An ode to citrus

I mentioned this in last week’s post, but citrus plays a key role in our winter diet. We eat a lot of fresh fruit on the regular, mostly our gorgeous local peaches and cherries and apples, but in winter our counters are piled high with grapefruit and clementines and oranges of every variety. Is it local? Absolutely not, although with the warming trends we’re seeing here it may be soon. Is it necessary? Absolutely yes, because “I feel like I’m swallowing the sun, and it’s so dark outside.” There are a thousand good reasons to incorporate more citrus in your diet, but for the moment, let’s just focus on how it provides a thin slice of joy during an increasingly bleak season. (Also it’s far cheaper than buying totally unregulated “vitamin C capsules” in little plastic bottles.)

More sunshine, please.

Lots of people remember receiving oranges in Christmas stockings, back when food was truly seasonal and therefore quite precious and rare. Citrus fruit is of course available year-round nowadays, but it really is best in the northern hemisphere’s winter. American citrus production is concentrated in California and Florida; California grows most of the citrus used for fresh eating, whereas Florida’s production is focused on juice. Texas and Arizona both grow some commercial citrus too, but their numbers pale in comparison to the Left Coast and Right Coast groves, even though Florida is suffering from a variety of citrus diseases. Brazil, Spain and Mexico dominate the world citrus market.

Did you know that most mammals can synthesize their own vitamin C – but that humans and other primates cannot? (Capybaras and guinea pigs can’t either. Don’t feel bad.) During the eighteenth century, disease killed far more British soldiers than military action; scurvy was the leading cause of death, particularly for sailors without access to fresh fruits and vegetables for months at a time. Though anecdotal evidence suggested that lemon and lime juice (and sauerkraut) prevented scurvy, and the few hardy sailors who consumed shipboard rats did not contract it (rats can synthesize their own vitamin C!), it wasn’t until very late in the century that citrus fruit was issued in sailors’ rations. Once one of the world’s most devastating diseases, scurvy is now rarely seen in the developed world, except in cases of severe malnutrition.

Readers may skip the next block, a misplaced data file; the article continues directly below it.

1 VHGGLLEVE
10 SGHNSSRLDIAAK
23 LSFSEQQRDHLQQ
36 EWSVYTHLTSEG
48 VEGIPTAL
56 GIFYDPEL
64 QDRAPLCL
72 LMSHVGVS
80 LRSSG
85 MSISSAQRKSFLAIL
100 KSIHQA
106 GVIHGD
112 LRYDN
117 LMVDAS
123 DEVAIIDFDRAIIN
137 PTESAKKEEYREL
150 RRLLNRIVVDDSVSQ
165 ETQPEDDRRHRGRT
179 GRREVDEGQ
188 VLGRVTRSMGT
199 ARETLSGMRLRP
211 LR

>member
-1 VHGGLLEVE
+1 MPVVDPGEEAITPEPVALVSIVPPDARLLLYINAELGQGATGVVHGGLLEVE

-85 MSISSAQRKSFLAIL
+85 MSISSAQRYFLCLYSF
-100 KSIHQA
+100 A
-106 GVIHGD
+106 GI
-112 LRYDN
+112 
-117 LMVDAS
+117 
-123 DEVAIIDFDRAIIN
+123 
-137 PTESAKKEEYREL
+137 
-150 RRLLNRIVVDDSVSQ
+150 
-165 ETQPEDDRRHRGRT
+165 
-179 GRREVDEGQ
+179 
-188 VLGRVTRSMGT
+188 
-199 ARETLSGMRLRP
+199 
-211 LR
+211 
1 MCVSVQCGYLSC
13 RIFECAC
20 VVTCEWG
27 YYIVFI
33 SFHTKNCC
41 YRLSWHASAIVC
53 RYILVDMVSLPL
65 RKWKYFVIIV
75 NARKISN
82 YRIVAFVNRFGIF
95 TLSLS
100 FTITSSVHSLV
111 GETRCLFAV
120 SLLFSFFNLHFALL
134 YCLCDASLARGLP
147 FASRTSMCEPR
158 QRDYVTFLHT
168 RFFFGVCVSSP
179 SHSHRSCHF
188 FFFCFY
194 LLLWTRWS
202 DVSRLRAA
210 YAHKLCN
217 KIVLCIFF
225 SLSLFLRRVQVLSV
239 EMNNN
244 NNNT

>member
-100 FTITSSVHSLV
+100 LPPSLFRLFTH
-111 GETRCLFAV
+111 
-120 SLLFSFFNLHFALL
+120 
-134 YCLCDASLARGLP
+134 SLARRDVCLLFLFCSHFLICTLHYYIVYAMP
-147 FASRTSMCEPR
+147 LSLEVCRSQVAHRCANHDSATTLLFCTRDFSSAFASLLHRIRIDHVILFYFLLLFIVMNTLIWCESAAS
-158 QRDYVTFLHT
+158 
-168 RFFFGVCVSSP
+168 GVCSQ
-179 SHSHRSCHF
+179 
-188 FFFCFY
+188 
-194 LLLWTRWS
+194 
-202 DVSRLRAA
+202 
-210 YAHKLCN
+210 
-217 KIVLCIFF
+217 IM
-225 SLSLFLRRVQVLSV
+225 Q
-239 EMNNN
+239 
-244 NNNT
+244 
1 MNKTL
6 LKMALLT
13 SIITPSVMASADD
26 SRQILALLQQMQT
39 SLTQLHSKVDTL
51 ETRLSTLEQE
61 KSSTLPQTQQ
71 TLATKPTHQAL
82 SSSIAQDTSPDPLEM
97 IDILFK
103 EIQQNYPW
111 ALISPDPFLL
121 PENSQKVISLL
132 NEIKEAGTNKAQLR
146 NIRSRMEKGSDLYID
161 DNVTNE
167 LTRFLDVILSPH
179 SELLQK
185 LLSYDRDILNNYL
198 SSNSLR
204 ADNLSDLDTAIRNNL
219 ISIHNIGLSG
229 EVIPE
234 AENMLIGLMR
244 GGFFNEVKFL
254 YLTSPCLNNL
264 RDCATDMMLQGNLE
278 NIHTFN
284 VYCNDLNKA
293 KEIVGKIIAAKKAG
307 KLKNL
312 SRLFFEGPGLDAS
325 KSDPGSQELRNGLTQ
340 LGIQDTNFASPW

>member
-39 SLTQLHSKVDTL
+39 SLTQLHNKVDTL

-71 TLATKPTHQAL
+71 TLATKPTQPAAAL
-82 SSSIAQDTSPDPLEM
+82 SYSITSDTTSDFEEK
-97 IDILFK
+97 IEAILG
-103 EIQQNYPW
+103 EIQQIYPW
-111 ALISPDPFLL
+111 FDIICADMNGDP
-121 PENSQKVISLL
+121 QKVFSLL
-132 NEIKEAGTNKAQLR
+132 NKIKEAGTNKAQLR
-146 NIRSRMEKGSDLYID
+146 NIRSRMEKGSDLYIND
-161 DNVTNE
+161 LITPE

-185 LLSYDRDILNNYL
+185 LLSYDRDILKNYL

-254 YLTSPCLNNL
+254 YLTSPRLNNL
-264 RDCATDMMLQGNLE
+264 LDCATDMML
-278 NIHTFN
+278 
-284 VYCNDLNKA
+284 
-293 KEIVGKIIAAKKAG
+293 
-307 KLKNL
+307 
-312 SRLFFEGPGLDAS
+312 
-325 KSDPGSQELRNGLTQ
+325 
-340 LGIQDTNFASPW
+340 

An ideal winter salad, with bitter greens, pomegranate, sharp Manchego and lots of citrus.

In addition to preventing scurvy, vitamin C also helps with non-heme (plant-based) iron absorption. This means that you’ll get even more benefit from your iron-rich kale and spinach salad if you spangle it with bright citrus! Make a simple citrus vinaigrette by combining three parts good olive oil with one part citrus juice (any variety or combination of citrus works) in a Mason jar. Add finely minced shallot or red onion, a bit of raw garlic if your tastes swing that way, generous amounts of salt and pepper, and a spoonful of Dijon mustard. Shake well to combine, then taste and adjust seasoning to your liking. If you’re using tart lemons a drizzle of honey wouldn’t go amiss here, to balance the sharp citrus tang, and any chopped odds and ends of fresh herbs can be put to good use in this preparation, too. This will keep indefinitely in the fridge; you’ll just need to give it a good shake before serving as it’s not a true emulsified dressing.

Hot lemon and ginger tonic with a touch of honey will set you straight.

Most Americans consume their citrus in the form of orange juice. Despite what the “healthy breakfast” campaigns would have you believe, fruit juice is not actually healthy – it’s simply pure liquefied sugar that hits your system hard because it has no beneficial fiber to slow it down. We don’t drink any juice for this reason, but we do drink quite a lot of our homemade lemon-ginger tonic, especially later in the day when the icy weather calls for a hot drink but good sense dictates that it’s time to lay off the strong black coffee. No recipe is required for this; we simply combine lemon juice (or lemon slices) and finely grated ginger (use a Microplane if you have one) with hot water to taste. No fresh ginger? Powdered will work fine, just whisk well. You can add a spoonful of honey to sweeten the deal. Strain out the aromatics or not, as you like. This easy winter drink tastes nourishing and restorative, like you’re doing something kind for yourself.

Is it any wonder we crave color in the depths of a gray winter?

I’ll freely admit that our rural location does not offer the same spectacular citrus selection I was truly spoiled by in the big city. We can of course find standard navel oranges, grapefruits, lemon and limes. On occasion we’ll get cara cara or blood oranges, or perhaps an unexpected surprise of tangelos or Meyer lemons. We have the branded net bags of “Halos” or “Cuties,” which are sometimes (but not always) clementines. But Buddha’s hand, or kishu mandarins, or pomelos, or Key limes, or yuzu, or kumquats, or bergamot sour oranges? Never have they been spotted here, and likely they never will. If you, however, live anywhere near a specialty grocer or citrus groves, definitely seek out these more unusual varieties – they’re well worth your time and money, if only to taste something completely new. When we finally install our greenhouse, I plan on purchasing dwarf citrus trees; whether or not they ever bear edible fruit, I’ll still be able to inhale the intoxicating scent of the blossoms.

Almond thumbprints with lemon curd and orange marmalade.